Lincicome, 32, wasn’t sure if she would be playing a practice round alone Tuesday morning, but when she made her way to the first tee, Domenico Geminiani was there, just about to go off.

    He waved Lincicome over.

    “He said, `Hey, Brittany, do you want to join me?’” Gouws said. “Come to find out, Dom’s a pretty cool guy.”

    Geminiani made it into the field as a Monday qualifier.

    “The two of us were both trying to figure things out together,” Lincicome said.

    Keene Trace will play to 7,328 yards on the scorecard. That’s more than 800 yards longer than Highland Meadows, where Lincicome finished second at the LPGA’s Marathon Classic last weekend. Keene Trace was playing even longer than its listed yardage Tuesday, with recent rains softening it.

    Nicknamed “Bam Bam,” Lincicome is one of the longest hitters in the women’s game. Her 269.5 yard average drive is 10th in the LPGA ranks. It would likely be dead last on the PGA Tour, where Brian Stuard (278.2) is the last player on the stats list at No. 201.

    “I think if I keep it in the fairway, I’ll be all right,” Lincicome said.

    Lincicome is an eight-time LPGA winner, with two major championships among those titles. She is just the sixth woman to compete in a PGA Tour event, the first in a decade, since Michelle Wie played the Reno-Tahoe Open, the last of her eight starts against the men.

    Lincicome will join Babe Zaharias, Shirley Spork, Annika Sorenstam, Suzy Whaley and Wie in the elite ranks.

    Zaharias, by the way, is the only woman to make a 36-hole cut in PGA Tour history, making it at the 1945 L.A. Open before missing a 54-hole cut on the weekend.

    What are Lincicome’s expectations?

    She would love to make the cut, but . . .

    “Just going to roll with it and see what happens,” she said. “This is once in a lifetime, probably a one-and-done opportunity. I’m just going to enjoy it.”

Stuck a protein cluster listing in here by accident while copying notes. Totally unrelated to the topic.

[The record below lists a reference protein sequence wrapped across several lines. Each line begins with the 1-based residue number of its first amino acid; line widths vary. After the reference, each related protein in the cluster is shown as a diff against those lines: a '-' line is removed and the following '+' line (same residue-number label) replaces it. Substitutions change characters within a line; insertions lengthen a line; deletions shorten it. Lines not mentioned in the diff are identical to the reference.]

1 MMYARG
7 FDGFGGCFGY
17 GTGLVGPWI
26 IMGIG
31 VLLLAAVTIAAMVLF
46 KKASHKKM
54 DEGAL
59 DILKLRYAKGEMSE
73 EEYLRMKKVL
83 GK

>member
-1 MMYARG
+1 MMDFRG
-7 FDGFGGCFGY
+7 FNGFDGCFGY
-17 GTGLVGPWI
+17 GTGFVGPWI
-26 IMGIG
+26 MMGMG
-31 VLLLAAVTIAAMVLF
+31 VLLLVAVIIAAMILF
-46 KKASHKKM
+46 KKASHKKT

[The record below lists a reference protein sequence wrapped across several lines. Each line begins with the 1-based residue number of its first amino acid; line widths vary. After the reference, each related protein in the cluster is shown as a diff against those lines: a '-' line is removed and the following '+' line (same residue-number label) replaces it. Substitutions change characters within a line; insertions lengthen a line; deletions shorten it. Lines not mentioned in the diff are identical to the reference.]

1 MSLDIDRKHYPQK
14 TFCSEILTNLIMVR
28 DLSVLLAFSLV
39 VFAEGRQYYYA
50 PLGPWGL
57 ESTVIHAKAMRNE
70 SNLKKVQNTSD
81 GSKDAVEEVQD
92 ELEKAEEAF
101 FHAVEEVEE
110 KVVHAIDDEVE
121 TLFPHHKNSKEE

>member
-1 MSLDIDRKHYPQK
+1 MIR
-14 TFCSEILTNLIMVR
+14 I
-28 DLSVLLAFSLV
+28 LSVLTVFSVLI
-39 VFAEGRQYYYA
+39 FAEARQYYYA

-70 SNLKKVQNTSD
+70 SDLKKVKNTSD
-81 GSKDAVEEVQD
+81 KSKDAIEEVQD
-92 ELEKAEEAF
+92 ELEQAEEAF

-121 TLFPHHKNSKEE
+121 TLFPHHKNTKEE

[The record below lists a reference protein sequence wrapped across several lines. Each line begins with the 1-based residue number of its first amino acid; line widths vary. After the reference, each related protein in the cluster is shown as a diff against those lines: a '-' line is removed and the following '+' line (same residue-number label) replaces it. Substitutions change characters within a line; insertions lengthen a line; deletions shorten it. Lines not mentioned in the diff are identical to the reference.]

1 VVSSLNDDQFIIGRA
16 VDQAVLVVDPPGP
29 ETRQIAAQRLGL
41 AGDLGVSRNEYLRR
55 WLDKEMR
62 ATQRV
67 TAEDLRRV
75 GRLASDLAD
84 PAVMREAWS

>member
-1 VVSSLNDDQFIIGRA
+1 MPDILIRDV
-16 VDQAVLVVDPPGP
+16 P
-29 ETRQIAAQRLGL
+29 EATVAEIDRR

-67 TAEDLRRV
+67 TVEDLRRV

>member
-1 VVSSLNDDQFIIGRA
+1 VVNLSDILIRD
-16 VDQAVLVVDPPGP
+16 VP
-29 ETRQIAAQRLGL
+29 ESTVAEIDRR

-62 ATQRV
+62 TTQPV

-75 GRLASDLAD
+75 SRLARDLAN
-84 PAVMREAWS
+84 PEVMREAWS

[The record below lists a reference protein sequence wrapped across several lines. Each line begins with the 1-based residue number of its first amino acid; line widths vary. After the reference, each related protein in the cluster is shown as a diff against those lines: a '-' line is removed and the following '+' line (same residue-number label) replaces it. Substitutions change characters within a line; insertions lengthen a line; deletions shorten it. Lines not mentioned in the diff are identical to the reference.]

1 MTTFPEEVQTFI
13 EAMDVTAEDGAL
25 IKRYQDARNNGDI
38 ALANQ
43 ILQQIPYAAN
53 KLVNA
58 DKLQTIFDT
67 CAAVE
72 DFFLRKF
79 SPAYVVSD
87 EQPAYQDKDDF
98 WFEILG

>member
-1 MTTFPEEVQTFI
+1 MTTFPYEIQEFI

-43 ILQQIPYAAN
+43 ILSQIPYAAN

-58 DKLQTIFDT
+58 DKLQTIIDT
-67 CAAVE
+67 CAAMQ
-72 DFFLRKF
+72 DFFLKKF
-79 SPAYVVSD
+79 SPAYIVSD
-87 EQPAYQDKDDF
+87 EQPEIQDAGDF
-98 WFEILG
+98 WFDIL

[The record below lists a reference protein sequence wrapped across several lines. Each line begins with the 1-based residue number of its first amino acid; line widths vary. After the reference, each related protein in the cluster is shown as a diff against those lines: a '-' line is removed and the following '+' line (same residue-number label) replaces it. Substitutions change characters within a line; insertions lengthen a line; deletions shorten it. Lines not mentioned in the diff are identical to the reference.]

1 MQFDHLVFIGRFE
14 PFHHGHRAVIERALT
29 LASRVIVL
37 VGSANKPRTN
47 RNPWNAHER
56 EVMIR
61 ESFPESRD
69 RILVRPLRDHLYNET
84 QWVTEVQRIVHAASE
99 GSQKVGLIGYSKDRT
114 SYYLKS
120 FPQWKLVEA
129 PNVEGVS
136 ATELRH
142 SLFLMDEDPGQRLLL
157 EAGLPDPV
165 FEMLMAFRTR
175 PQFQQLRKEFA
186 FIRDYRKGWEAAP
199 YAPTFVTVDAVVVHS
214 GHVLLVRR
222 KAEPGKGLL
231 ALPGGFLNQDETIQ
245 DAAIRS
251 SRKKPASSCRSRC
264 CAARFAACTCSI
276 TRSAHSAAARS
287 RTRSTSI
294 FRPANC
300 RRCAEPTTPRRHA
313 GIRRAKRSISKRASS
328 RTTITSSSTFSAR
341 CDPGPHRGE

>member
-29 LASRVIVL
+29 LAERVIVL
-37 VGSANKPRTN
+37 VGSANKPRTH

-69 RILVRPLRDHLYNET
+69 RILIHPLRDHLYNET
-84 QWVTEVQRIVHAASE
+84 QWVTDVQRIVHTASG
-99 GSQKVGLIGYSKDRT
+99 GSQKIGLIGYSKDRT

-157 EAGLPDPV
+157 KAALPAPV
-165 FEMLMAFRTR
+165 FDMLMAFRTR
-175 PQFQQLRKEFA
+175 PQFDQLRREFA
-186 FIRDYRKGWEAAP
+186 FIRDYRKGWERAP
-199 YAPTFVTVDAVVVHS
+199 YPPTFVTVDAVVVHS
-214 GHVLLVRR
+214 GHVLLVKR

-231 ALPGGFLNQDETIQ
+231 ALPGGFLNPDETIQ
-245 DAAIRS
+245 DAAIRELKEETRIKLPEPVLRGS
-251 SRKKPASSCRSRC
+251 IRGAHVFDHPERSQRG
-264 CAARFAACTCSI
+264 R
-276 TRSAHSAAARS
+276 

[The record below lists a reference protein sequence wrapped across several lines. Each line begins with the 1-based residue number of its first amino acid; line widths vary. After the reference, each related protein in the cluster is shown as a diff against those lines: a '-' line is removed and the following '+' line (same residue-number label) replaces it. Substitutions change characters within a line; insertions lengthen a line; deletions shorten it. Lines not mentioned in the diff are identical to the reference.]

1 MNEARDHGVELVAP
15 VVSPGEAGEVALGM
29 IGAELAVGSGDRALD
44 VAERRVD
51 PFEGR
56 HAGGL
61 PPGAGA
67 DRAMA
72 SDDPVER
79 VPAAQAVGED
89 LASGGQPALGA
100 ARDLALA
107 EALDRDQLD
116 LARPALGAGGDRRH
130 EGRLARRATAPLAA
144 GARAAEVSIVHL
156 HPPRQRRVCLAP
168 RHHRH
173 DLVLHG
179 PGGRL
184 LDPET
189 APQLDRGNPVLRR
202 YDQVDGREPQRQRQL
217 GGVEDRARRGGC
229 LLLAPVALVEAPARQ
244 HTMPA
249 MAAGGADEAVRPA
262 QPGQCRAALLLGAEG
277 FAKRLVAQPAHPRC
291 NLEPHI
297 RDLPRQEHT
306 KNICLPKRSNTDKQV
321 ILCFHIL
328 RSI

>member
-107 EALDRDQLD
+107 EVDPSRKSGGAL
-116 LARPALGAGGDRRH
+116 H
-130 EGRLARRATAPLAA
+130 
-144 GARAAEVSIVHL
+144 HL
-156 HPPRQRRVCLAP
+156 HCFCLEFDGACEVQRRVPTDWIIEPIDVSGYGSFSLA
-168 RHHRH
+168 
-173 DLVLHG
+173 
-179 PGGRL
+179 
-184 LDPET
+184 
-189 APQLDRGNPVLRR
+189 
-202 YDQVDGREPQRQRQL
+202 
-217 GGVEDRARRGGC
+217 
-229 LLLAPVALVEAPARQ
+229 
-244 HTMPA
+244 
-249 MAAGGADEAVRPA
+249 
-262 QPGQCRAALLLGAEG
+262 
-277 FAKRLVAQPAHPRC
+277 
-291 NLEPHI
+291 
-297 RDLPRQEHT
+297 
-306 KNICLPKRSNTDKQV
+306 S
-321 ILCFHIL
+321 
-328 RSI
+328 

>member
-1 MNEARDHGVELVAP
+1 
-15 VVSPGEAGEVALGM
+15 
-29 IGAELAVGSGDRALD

Lincicome grew up playing for the boys’ golf team at Seminole High on the west coast of Florida. She won a couple city championships.

    “I always thought it would be cool to compete against the guys on the PGA Tour,” Lincicome said. “I tend to play more with the guys than women at home. I never would have gone out and told my agent, `Let’s go try to play in a PGA Tour event,’ but when Tom Murray called with this opportunity, I was really blown away and excited by it. I never in a million years thought I would have this opportunity.”

    Tom Murray, the president of Perio, the parent company of Barbasol and Pure Silk, invited Lincicome to accept one of the tournament’s sponsor exemptions. Lincicome represents Pure Silk.

    Lincicome said her desire to play a PGA Tour event is all about satisfying her curiosity, wanting to know how she would stack up at this level. She also wants to see if the experience can help take her to the next level in the women’s game.

    As a girl growing up, she played Little League with the boys, instead of softball with the girls. She said playing the boys in golf at Seminole High helped her get where she is today.

    “The guys were better, and it pushed me to want to be better,” Lincicome said. “I think playing with the guys [on the PGA Tour], I will learn something to take to LPGA events, and it will help my game, for sure.”

    Lincicome has been pleased that her fellow LPGA pros are so supportive. LPGA winner Kris Tamulis is flying into Kentucky as moral support. Other LPGA pros may also be coming in to support her.

    The warm fan reception Lincicome is already getting at Keene Trace matters, too.

    “She’s already picked up some new fans this week, and hopefully she will pick up some more,” Gouws said. “I don’t think she’s putting too much expectation on herself. I think she really does just want to have fun.”